The UK's Power Shift: Balancing Renewables with a Smart Grid

The UK's energy landscape is undergoing a huge transformation. Driven by the need to decarbonise and meet ambitious net-zero targets, the system is shifting away from its traditional centralised supply model, towards one that is increasingly fragmented and decentralised. The changes are happening as a result of the rising number of renewable energy sources which feed energy into the Grid.

But fragmentation of supply isn’t the only pressure the energy sector faces. It is also having to mitigate for a rising end-user demand for electricity, driven by the use of lower-carbon technology from electric cars to heat pumps.

In effect, we are now living with a far more dispersed, fluid energy landscape, requiring a flexible, agile approach to energy management and distribution.

Finding a way to optimise this new energy paradigm is clearly going to be challenging, but a key element has been to establish a closer link with the consumer to understand usage and usage patterns.

The Grid is investing in a data-driven, technological approach, which takes the information on usage patterns and from there, develops more sophisticated techniques for creating predictive models. These models should forecast demand such that the system can provide customers with access to electricity when they need it to ensure a consistent supply and maintain an acceptable price point. .

Welcome to the new era of smart grids.

From Centralised to Decentralised: A Balancing Act

Until relatively recently, the UK relied on a centralised energy model where large power plants, fuelled by fossil fuels, fed electricity into the National Grid for transmission and distribution to homes and businesses. However, the rise of renewable energy sources introduced a new dynamic, creating multiple localised power grids all of which need to be integrated into the system.

The output from these disparate sources is inherently variable depending, as it does, on weather conditions (i.e. whether the sun will shine and the winds will blow). Meanwhile, as we’ve indicated, demand for electrical energy has risen as our population levels increase and more low-carbon technologies come online. 

This combination of rising consumption and fluctuating generation levels makes balancing the supply/demand curve extremely challenging.

The Rise of the Smart Grid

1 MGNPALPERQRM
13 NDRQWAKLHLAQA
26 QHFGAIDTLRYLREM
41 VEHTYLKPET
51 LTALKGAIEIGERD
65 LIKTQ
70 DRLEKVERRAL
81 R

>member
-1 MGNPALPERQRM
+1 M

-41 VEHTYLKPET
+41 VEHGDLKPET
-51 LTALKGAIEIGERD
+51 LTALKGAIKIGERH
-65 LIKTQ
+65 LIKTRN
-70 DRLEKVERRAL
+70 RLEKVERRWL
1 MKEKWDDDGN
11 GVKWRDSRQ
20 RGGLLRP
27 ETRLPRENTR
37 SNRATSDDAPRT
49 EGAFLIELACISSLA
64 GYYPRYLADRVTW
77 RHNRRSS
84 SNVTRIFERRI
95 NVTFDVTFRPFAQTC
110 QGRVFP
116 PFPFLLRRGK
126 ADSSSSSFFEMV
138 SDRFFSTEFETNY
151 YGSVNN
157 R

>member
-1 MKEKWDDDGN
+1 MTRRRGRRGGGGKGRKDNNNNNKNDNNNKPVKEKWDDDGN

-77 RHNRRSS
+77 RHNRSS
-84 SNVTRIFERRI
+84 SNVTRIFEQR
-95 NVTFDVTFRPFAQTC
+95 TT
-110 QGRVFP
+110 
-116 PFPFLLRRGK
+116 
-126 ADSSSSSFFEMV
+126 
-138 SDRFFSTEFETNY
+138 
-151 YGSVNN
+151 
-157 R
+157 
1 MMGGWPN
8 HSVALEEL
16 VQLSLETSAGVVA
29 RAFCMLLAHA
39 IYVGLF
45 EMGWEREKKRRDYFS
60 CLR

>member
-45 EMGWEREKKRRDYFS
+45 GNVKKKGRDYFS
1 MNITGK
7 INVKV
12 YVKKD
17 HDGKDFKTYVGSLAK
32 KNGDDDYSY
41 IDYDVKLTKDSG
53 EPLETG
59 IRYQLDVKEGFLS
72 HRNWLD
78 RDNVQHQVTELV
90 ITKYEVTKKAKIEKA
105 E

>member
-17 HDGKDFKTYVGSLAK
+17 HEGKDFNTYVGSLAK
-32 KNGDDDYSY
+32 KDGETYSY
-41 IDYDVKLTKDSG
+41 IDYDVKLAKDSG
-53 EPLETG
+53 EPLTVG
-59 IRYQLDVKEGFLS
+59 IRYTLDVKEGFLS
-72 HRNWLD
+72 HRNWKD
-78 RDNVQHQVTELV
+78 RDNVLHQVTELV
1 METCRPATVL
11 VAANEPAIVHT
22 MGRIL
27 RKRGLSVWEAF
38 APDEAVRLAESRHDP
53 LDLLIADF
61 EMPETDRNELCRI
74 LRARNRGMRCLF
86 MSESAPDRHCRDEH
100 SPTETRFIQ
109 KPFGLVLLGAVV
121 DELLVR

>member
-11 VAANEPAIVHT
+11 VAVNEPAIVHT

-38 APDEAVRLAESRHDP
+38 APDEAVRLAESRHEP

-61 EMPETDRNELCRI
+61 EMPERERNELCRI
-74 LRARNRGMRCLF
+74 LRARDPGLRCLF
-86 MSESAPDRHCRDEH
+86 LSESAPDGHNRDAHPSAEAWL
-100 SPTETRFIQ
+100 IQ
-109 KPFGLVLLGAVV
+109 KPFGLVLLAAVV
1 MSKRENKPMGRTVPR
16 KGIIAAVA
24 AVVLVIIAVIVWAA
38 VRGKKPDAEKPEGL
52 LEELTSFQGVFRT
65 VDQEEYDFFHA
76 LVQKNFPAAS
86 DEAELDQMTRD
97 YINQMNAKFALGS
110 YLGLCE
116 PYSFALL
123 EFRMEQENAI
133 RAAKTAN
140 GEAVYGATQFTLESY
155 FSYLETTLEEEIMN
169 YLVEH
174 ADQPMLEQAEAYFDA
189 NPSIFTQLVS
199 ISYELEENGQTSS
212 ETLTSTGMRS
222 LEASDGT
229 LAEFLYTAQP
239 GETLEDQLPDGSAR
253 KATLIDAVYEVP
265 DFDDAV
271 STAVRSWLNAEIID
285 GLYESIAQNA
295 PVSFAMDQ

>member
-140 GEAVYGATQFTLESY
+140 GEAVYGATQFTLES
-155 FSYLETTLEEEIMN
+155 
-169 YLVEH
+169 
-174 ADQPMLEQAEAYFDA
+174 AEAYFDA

A smart grid is essentially an intelligent electricity network that uses data and digital technology to optimise energy delivery. It’s reliant on:

  • Energy storage: Technologies like batteries and hydrogen storage are helping to buffer the gap between periods of high renewable energy production and peak demand.
  • Smart meters: These devices collect real-time data on end-user energy consumption.
  • Data analytics: Advanced data analysis helps predict energy needs and optimise generation and distribution.
  • AI/machine learning: These technologies support more efficient grid management by pattern-matching data and predicting/anticipating changes in demand and supply.

As a consequence of better modelling and understanding of supply and demand, smart grids are helping to facilitate greater use of renewable energy sources. By accessing energy that has been captured and stored at source, rather than relying on the utility grid, the grid can create a throughput of renewably generated electricity. It allows the growing capacity of our low-carbon energy sources to better able to meet demand and delivers cleaner power without pollution or noise.

The smart grid has other benefits too. Customers can choose to consume their electricity at off-peak times, thus avoiding higher (peak rate) electricity tariffs. It also cuts suppliers’ operating costs, optimising energy flows, lowering energy waste, and improving overall system efficiency.  

In essence, by connecting battery technology to smarter transmission and distribution methodologies we have an opportunity not just to lower fossil fuel consumption but also increase our use of renewable energy. 

Challenges and Looking Ahead

The transition to a smart grid presents some challenges. 

Upgrading existing infrastructure to accommodate smart grid technologies requires significant investment, while a more connected grid inevitably increases the risk of cyberattacks.

Despite these challenges, the UK is actively pursuing a smart grid strategy. Our clean energy transition hinges on our ability to balance a growing demand for electricity with the integration of variable renewable energy sources. Smart grids, with their advanced functionalities and data-driven approach, are key to achieving this balance.

As the UK continues to invest in smart grid technologies, we can expect a more efficient, flexible, and sustainable energy system for the future.